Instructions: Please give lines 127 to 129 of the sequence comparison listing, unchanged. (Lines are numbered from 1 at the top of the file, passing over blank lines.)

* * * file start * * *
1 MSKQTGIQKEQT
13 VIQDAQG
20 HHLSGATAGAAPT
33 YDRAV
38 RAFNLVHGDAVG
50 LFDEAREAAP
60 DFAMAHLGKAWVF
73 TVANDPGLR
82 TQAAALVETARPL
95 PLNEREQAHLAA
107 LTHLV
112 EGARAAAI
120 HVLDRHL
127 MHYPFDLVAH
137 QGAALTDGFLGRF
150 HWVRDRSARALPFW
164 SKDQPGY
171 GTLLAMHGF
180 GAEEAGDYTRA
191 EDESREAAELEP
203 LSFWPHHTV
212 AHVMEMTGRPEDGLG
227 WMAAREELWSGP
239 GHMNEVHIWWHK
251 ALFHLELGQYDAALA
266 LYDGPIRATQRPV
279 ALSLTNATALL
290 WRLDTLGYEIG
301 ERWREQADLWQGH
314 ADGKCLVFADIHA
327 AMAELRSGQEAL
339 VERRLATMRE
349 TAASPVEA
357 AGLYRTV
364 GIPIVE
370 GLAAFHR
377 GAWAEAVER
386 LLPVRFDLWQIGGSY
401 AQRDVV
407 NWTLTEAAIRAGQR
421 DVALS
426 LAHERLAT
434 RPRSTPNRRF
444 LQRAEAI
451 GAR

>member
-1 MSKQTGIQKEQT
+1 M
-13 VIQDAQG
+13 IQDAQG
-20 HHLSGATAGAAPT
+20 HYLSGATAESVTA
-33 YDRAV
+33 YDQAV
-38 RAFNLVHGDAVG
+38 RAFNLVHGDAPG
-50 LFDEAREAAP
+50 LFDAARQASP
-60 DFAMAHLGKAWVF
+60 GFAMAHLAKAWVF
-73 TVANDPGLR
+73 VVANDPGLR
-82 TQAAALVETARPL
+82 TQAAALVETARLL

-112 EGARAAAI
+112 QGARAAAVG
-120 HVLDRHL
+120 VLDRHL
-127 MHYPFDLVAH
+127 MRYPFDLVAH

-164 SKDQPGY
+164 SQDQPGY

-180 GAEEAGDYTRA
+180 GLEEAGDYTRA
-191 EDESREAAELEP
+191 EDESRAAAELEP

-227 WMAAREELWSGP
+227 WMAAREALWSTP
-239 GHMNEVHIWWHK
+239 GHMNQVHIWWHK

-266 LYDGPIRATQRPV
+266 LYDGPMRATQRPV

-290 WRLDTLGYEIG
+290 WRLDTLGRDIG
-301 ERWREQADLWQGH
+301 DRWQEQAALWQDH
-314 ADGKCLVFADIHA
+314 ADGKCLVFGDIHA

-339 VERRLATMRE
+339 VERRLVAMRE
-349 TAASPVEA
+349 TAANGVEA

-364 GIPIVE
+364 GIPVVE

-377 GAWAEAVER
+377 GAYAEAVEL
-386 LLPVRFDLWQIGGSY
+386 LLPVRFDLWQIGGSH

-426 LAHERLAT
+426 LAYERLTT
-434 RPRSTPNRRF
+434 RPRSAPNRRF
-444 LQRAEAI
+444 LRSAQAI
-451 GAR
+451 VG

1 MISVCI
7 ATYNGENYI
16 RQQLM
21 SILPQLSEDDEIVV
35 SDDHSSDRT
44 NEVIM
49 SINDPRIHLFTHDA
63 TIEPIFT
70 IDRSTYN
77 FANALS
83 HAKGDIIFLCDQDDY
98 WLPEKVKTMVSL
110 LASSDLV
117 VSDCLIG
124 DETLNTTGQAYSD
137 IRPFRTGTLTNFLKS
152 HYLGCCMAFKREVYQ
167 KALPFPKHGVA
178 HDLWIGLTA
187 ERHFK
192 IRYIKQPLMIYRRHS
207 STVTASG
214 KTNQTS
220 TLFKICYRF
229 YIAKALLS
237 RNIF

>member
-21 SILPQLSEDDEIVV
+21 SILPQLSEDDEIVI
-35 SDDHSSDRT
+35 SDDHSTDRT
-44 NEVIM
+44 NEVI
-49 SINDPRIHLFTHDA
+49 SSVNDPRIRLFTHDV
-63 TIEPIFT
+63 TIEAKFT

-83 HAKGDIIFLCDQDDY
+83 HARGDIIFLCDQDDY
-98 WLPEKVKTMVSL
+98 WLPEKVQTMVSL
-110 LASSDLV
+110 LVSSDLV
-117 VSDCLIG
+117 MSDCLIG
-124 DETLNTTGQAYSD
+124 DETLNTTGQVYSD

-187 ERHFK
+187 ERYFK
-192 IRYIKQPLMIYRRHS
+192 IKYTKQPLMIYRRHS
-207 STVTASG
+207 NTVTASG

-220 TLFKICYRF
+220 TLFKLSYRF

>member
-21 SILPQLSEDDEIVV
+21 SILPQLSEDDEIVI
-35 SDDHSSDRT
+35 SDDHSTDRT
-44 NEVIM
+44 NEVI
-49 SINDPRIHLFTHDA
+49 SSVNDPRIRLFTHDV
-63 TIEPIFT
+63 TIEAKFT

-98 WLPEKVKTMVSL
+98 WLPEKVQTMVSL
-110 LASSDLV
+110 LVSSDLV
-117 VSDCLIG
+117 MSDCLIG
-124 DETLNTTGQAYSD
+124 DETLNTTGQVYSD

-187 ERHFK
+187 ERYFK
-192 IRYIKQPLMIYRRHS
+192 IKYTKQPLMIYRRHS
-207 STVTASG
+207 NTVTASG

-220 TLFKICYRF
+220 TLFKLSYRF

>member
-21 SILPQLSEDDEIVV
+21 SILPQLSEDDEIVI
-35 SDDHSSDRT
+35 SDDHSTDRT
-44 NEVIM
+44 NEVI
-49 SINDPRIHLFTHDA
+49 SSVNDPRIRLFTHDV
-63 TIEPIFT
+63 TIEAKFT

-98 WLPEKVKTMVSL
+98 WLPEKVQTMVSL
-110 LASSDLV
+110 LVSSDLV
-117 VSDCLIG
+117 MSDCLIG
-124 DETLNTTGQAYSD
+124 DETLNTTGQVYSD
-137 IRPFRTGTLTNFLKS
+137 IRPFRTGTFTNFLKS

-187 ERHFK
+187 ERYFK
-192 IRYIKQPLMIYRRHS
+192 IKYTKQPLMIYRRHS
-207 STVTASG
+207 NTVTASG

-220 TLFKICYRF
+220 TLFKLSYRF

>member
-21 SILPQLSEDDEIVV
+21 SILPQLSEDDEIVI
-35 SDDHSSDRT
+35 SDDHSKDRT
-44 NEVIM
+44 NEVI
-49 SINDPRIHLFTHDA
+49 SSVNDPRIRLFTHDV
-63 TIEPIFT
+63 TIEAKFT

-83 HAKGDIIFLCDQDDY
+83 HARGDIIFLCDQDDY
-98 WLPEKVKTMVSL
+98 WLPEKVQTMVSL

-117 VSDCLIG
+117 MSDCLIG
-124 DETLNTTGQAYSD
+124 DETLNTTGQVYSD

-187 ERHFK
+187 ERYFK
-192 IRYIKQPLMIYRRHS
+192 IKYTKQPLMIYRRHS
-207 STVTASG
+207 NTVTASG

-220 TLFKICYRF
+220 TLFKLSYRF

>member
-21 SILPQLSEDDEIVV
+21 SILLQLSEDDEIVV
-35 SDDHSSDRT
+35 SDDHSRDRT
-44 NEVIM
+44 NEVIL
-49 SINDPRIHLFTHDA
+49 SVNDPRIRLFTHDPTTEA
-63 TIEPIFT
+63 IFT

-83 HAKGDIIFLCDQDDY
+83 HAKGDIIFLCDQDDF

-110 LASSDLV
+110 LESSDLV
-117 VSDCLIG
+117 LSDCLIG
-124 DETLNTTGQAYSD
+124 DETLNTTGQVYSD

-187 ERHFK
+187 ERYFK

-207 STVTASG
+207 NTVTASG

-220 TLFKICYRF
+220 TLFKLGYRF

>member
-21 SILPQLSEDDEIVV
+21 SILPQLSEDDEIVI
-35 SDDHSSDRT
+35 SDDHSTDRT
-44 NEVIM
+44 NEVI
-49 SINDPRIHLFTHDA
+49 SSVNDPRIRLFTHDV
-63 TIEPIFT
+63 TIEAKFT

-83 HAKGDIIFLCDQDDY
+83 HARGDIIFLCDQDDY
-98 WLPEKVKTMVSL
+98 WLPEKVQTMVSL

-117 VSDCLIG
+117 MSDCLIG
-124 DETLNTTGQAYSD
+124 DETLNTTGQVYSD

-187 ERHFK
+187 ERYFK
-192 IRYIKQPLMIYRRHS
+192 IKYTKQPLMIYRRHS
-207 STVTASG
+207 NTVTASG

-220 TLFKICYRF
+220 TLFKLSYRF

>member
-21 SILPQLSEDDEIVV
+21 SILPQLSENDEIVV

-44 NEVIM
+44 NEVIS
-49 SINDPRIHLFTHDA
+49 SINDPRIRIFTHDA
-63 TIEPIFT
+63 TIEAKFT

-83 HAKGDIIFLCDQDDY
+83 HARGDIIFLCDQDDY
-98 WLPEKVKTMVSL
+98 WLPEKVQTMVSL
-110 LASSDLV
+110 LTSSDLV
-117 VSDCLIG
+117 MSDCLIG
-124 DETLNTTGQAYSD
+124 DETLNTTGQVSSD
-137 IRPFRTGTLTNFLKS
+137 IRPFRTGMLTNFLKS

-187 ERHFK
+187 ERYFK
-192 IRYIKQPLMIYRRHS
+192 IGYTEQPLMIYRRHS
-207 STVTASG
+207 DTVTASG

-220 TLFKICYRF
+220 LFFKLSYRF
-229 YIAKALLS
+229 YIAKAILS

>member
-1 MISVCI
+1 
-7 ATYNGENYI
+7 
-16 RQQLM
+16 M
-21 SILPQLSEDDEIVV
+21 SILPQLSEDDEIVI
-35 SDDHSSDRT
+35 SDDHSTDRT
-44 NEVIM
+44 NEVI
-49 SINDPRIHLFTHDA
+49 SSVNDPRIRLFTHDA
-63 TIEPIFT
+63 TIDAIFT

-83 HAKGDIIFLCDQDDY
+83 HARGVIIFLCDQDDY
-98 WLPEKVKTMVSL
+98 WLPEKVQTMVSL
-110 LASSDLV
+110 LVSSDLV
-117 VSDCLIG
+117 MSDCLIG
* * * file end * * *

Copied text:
192 IRYIKQPLMIYRRHS
207 STVTASG
214 KTNQTS